Often we open that refrigerator door and stare into the cold void wondering what to make for dinner. Sometimes we have an entrée in mind, but it’s what to serve on the side that stumps many of us.
Ideally a side dish should be something that’s quick to prepare, tasty, satisfying and goes well with many meats, poultry, fish or veggies.
Another requirement for me is that its key ingredients are currently seasonally available.
Edenton Farmers Market, Bunch’s and other farm stands, as well as Food Lion, have an abundance of many varieties of squash right now. From pumpkins to butternut, there are over 100 types of squash that are categorized as both summer and winter varieties.
Squash is usually treated like a vegetable in cooking because of its savory nature, but is technically a fruit. This is because it contains seeds and comes from the flowering part of plants. Other fruits that are treated like vegetables are cucumbers, eggplants and tomatoes.
The butternut squash has become the most popular variety in the U.S. besides the Halloween pumpkin. This squash is a newer variety and is a hybrid created by Charles Leggett of Stow, Massachusetts, in the 1940s. He was not a plant breeder, but wanted to develop a large, good-tasting squash for his family.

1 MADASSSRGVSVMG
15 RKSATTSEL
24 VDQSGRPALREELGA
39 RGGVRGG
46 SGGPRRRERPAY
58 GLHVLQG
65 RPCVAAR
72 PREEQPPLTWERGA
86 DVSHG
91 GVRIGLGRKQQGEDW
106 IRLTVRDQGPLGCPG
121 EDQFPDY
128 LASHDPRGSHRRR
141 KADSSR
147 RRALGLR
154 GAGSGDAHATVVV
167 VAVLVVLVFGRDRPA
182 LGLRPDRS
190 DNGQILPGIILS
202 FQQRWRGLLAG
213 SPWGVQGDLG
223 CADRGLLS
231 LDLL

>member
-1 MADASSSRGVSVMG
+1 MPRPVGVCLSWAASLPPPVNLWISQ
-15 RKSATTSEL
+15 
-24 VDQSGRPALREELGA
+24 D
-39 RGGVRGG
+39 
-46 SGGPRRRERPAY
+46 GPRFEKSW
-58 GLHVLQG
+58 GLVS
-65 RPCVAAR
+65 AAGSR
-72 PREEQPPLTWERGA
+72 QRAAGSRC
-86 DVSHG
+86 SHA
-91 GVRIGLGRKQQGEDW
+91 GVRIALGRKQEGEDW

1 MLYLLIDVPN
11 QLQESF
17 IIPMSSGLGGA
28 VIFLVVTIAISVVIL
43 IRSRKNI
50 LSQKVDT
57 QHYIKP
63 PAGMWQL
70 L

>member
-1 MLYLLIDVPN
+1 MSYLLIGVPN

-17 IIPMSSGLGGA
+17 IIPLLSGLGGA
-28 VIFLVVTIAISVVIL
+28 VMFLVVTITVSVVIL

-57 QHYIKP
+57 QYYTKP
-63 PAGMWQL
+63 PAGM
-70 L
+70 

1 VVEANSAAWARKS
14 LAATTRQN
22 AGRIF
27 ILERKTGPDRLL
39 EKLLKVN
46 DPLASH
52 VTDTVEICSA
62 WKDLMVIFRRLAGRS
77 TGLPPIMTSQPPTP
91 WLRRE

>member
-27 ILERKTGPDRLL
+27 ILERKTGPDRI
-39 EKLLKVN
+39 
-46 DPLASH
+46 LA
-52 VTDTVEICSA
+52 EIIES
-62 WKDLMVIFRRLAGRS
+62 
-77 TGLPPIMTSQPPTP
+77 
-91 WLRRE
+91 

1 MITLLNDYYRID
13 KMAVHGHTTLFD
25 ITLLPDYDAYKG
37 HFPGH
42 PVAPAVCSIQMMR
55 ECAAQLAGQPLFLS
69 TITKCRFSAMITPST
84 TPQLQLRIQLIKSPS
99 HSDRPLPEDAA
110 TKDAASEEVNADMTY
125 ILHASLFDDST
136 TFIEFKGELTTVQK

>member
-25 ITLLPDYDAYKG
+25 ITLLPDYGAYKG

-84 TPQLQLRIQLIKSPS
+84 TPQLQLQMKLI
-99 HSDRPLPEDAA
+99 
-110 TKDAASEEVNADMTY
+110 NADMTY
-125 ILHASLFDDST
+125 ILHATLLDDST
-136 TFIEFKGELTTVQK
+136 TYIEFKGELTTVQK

This tasty squash is one of my favorites. When combined with one of my go-to quick side dishes of rice it makes a wonderful winter or autumn dish. The rice dish I like when the weather cools down is a warm and hearty risotto.
Made from short-grain arborio rice this dish is actually very light and healthy notwithstanding the carbs in the rice itself. Risotto is made with stock and arborio rice becomes very creamy when it absorbs the cooking liquid. The dish has no cream whatsoever if made correctly and is really quick and easy to prepare and takes no more than 20-30 minutes when made in a nice heavy pot on the stove.
This week I have included my recipe for Butternut Squash Risotto made with roasted butternut squash and sage. It goes well with pork, chicken and a hearty fish like salmon. Roasting the squash creates a nice caramelization for added depth of flavor.
If you have a cooking question contact me at [email protected] and I’d be happy to assist!
• 6 cups butternut squash, diced
• 2 cloves garlic, minced
• Extra virgin olive oil
• Salt and pepper, to taste
• 8 cups chicken stock, or more as needed
• 1 onion, finely diced
• 3 cloves garlic, minced
• 2 tablespoons olive oil
• Pinch of red pepper flakes
• 2 tablespoons fresh parsley, chopped
• ½ cup grated parmesan, or more to taste
• 2 tablespoons fresh sage, julienned
• Salt and pepper to taste